Power network set to increase
Updated: 2011-01-29 09:30
By Jim Bai and Aizhu Chen (China Daily)
BEIJING - China plans to invest in further development of long-distance, high-capacity power transmission technology, aiming to bring more power from its remote western and northern regions to the energy-hungry East and South coasts.
State Grid Corp of China (SGCC), the country's leading power distributor, said in a company newspaper on Friday that it planned a pilot project for a 1,100 kilovolt (kV) direct-current power transmission line within five years.
It did not provide details of the project, saying only that it aimed to finish key technology research in one and a half years, and key equipment manufacturing in two years.
SGCC put an 800 kV direct-current line with a transmission capacity of 6.4 gigawatts (gW) into operation in July last year. That line carries electricity from hydropower-rich Sichuan Province to Shanghai, a distance of 1,907 kilometers (km).
It also started a 640 km, 1,000 kV alternating-current power line, the world's first, in early 2009, linking hydropower-rich Hubei and coal-abundant Shanxi, and plans to double its transmission capacity to 5 gW before the end of this year.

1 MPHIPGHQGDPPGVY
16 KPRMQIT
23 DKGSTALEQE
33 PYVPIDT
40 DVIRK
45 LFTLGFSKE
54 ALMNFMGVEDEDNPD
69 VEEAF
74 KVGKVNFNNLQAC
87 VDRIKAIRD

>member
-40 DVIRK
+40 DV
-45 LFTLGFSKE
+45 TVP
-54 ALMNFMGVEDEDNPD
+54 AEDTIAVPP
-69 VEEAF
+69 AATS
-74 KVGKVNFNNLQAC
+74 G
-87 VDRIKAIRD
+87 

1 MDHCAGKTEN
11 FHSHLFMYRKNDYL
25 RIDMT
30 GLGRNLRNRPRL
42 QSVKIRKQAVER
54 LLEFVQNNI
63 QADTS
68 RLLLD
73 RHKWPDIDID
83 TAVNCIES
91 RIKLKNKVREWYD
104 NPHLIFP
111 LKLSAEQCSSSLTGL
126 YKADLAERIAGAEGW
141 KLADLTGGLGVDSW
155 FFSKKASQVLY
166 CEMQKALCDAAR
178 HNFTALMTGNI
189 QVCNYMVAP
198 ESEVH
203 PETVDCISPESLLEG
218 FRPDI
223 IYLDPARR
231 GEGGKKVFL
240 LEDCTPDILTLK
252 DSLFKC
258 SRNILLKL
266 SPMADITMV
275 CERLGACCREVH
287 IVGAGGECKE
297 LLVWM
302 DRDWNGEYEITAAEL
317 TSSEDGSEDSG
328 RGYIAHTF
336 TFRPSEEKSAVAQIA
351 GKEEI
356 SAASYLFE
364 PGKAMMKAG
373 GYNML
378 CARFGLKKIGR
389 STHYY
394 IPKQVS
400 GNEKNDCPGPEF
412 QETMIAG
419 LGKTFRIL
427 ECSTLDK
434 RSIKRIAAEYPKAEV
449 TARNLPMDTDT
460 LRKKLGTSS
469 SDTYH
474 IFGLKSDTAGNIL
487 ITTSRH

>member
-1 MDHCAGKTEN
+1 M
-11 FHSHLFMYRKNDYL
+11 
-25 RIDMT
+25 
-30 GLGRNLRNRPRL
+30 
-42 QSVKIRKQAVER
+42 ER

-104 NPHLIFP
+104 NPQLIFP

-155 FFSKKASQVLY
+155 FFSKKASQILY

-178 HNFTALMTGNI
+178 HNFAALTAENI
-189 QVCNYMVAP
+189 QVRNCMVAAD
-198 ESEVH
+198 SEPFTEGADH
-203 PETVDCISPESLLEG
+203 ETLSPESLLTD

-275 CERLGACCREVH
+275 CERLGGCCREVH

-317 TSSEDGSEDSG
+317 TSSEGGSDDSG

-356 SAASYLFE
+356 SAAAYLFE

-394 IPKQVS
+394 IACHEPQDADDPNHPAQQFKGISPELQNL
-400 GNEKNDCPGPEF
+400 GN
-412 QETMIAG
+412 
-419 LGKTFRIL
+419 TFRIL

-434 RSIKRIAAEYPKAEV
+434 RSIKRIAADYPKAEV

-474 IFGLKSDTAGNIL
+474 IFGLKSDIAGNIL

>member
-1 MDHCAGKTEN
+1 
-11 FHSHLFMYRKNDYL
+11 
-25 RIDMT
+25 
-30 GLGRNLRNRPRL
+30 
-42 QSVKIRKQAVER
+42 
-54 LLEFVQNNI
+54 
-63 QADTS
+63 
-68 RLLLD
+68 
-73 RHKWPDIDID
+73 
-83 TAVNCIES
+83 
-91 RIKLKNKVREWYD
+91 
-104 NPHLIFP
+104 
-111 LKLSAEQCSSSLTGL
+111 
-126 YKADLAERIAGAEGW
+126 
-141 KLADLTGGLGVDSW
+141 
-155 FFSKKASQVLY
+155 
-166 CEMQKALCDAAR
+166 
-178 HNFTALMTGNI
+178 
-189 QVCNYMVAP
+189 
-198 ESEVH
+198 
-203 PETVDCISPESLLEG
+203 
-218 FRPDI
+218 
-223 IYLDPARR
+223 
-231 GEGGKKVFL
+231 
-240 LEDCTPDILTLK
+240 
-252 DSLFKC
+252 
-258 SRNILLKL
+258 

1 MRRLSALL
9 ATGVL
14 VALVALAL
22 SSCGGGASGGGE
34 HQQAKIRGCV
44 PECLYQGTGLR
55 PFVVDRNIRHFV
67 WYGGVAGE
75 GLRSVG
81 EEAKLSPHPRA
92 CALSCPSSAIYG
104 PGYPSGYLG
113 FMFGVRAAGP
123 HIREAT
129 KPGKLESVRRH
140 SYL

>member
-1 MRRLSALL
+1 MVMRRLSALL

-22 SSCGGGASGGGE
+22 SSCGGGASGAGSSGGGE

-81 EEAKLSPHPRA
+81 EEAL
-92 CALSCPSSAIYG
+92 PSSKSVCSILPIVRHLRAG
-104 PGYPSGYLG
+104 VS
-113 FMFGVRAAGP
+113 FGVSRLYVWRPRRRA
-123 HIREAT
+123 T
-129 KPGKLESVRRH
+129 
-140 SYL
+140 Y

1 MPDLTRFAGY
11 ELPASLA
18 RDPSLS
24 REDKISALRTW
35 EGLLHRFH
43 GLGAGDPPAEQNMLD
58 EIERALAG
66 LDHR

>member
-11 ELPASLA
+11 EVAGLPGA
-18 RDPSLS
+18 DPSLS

China is the only country in the world with plans to build large ultra-high voltage (UHV) power-line networks, with SGCC alone earmarking more than 500 billion yuan ($76 billion) to build 40,000 km of lines by 2015.
Industry objections to UHV power networks, citing concern over pollution, technological and economic viability, supply security and competition, have gradually subsided after the launches of large-scale construction of UHV lines in recent years.
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